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Long Island weather: Highs in the 70s, heat returns tomorrow

Savor the cool: Tuesday’s daytime temperature should top out at about 76 degrees — around 10 degrees lower than normal for mid-July, the National Weather Service said.

Any morning showers — the odds of rain are 20% — should clear out by 9 a.m. or so, though they may return after midnight, when the chances rise to 30%.

Thank the breezes blowing from the east for the temporary respite from July’s recent hot and steamy conditions, which are expected to return on Wednesday.

"More in the way of sunshine on Wednesday should allow temperatures to rise into the mid-80s across much of the area, and the upper 80s across portions of urban northeast New Jersey," the weather service said.

The continued high humidity, plus warmer temperatures, will spike heat indices, so it will feel like 95 in spots.

The odds of downpours after 2 p.m. — accompanied by potentially severe thunderstorms with strong winds — are 30%, as a front, a transitional zone between weather systems, arrives from the west, the weather service said.

"Given the timing of the frontal passage, think the best potential for any stronger storms will be for areas from New York City westward, with showers and storms diminishing in coverage as they push east after sunset," the weather service advised.

Minor flooding is anticipated, except in areas already saturated.

Long Island, and much of the country, will be sharing the same heat in between possible storms.

"The active summertime pattern of mainly afternoon/evening intense thunderstorms with heavy downpours will continue to make weather headlines through the middle of the week," the weather service’s Weather Prediction Center said.

"This especially holds true for portions of the Northeast U.S., Florida, and the Northern Plains to the Upper Midwest," it said.

At least, however, the extraordinarily intense heat dome gripping the West, where wildfires still rage, is beginning to ease though higher than average temperatures will prevail from California to the Great Basin, the prediction center said.

Back on Long Island, the front should have headed offshore by Thursday, so sunny skies should rule both that day and Friday — the only two days when no storms are expected. Temperatures officially will stick to the mid-80s, according to the weather service.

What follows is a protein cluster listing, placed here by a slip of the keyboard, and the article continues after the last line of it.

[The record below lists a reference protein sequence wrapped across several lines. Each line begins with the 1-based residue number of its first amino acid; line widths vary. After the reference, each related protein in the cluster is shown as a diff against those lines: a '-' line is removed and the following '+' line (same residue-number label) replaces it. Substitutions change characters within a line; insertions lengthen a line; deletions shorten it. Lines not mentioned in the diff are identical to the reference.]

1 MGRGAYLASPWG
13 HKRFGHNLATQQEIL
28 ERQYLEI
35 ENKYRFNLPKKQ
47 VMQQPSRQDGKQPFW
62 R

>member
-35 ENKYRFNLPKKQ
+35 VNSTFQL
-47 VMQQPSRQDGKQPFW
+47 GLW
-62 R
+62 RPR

And much of the region, aside from New Jersey, may be spared the worst of the sultry weather Thursday.

"While there is the potential for some locations in urban northeast New Jersey to once again see heat index values around 95 degrees, the overall coverage of higher heat index values appears to be less on Thursday compared to Wednesday," the weather service said.

Friday, however, could be another scorcher, with the weather service predicting "about half of the tri-state area (will be) seeing max heat indices of 95-100."

A cold front nears on Saturday along with a trough, an elongated area of low pressure in which warm and rising air can condense.

So the weekend looks likely to be rather wet, though the odds of storms will slip slightly: there is a 50% chance of rain on Saturday, 40% on Sunday and 30% on Monday. Daytime highs will top out in the low 80s during that period.

Despite Tropical Storm Elsa, this July on Long Island is so far only the eleventh wettest, with a total of 4.59 inches of rain, said weather service meteorologist David Stark by telephone. The record was set in 1984, when 8.36 inches of rain were recorded.

In contrast, Central Park is closing in on a record, as 8.49 inches of rain have already fallen.

"With more than half the month to go, this is already the seventh-highest July rainfall of record for the Park," the weather service said.

The record for July is 11.89 inches, which was set in 1889 — 20 years after those records begin. All the weather service's diffferent forecast models put that record in jeopardy, it said.

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